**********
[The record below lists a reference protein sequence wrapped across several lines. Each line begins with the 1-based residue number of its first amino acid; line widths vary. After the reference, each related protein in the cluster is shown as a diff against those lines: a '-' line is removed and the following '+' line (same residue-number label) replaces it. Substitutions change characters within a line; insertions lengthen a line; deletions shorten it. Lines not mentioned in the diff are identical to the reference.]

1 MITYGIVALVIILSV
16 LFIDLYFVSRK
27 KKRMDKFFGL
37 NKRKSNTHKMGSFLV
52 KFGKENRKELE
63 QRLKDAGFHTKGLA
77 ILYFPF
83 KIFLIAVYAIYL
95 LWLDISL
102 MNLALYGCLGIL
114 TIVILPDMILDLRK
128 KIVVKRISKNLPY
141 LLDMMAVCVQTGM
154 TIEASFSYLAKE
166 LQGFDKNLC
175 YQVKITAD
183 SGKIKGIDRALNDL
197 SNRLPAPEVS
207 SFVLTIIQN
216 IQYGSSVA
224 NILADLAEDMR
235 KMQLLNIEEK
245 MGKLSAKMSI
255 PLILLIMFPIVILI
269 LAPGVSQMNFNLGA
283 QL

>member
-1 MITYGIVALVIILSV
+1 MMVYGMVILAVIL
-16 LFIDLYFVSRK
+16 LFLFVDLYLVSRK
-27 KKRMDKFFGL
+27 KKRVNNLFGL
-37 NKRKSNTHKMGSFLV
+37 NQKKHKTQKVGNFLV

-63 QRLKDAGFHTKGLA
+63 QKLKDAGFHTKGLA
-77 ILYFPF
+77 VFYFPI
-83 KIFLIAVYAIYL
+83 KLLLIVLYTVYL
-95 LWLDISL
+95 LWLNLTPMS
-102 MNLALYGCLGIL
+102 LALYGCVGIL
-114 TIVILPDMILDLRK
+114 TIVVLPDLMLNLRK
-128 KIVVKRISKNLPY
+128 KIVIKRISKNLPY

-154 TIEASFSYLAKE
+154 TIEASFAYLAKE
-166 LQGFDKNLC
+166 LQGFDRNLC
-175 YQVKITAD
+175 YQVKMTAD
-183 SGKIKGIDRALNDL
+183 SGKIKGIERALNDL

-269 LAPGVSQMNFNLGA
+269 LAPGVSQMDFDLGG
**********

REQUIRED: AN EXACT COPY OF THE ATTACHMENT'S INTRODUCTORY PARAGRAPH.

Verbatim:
[The record below lists a reference protein sequence wrapped across several lines. Each line begins with the 1-based residue number of its first amino acid; line widths vary. After the reference, each related protein in the cluster is shown as a diff against those lines: a '-' line is removed and the following '+' line (same residue-number label) replaces it. Substitutions change characters within a line; insertions lengthen a line; deletions shorten it. Lines not mentioned in the diff are identical to the reference.]